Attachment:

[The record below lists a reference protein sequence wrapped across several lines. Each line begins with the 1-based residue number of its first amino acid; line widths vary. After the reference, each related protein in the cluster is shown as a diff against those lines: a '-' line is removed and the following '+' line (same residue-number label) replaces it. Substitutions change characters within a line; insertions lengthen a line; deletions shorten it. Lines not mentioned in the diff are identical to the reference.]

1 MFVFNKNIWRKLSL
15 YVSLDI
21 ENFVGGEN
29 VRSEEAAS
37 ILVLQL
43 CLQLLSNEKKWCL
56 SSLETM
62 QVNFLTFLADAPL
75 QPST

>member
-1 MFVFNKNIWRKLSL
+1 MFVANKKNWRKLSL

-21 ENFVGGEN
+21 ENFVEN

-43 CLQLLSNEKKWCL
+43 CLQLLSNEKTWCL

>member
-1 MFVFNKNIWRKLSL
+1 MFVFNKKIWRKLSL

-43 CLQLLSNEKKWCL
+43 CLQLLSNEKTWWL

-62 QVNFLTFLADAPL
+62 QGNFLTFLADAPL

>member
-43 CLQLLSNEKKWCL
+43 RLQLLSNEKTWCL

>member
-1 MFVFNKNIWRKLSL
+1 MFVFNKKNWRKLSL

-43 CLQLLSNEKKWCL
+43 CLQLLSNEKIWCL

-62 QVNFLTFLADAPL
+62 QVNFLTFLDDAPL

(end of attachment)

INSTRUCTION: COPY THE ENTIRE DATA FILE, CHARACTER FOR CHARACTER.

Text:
[The record below lists a reference protein sequence wrapped across several lines. Each line begins with the 1-based residue number of its first amino acid; line widths vary. After the reference, each related protein in the cluster is shown as a diff against those lines: a '-' line is removed and the following '+' line (same residue-number label) replaces it. Substitutions change characters within a line; insertions lengthen a line; deletions shorten it. Lines not mentioned in the diff are identical to the reference.]

1 MFVFNKNIWRKLSL
15 YVSLDI
21 ENFVGGEN
29 VRSEEAAS
37 ILVLQL
43 CLQLLSNEKKWCL
56 SSLETM
62 QVNFLTFLADAPL
75 QPST

>member
-1 MFVFNKNIWRKLSL
+1 MFVANKKNWRKLSL

-21 ENFVGGEN
+21 ENFVEN

-43 CLQLLSNEKKWCL
+43 CLQLLSNEKTWCL

>member
-1 MFVFNKNIWRKLSL
+1 MFVFNKKIWRKLSL

-43 CLQLLSNEKKWCL
+43 CLQLLSNEKTWWL

-62 QVNFLTFLADAPL
+62 QGNFLTFLADAPL

>member
-43 CLQLLSNEKKWCL
+43 RLQLLSNEKTWCL

>member
-1 MFVFNKNIWRKLSL
+1 MFVFNKKNWRKLSL

-43 CLQLLSNEKKWCL
+43 CLQLLSNEKIWCL

-62 QVNFLTFLADAPL
+62 QVNFLTFLDDAPL